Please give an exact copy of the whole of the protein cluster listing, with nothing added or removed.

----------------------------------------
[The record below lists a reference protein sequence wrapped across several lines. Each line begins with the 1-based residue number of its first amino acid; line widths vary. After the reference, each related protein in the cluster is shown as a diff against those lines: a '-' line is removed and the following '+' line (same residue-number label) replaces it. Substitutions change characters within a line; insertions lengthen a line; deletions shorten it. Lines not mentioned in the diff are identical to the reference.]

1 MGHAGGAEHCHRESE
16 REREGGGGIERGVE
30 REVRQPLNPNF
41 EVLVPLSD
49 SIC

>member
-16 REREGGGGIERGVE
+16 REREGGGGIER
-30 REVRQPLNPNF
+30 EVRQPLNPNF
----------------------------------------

[The record below lists a reference protein sequence wrapped across several lines. Each line begins with the 1-based residue number of its first amino acid; line widths vary. After the reference, each related protein in the cluster is shown as a diff against those lines: a '-' line is removed and the following '+' line (same residue-number label) replaces it. Substitutions change characters within a line; insertions lengthen a line; deletions shorten it. Lines not mentioned in the diff are identical to the reference.]

1 MGHAGGAEHCHRESE
16 REREGGGGIERGVE
30 REVRQPLNPNF
41 EVLVPLSD
49 SIC

>member
-16 REREGGGGIERGVE
+16 REREGGGGIER
-30 REVRQPLNPNF
+30 EVRQPLNPNF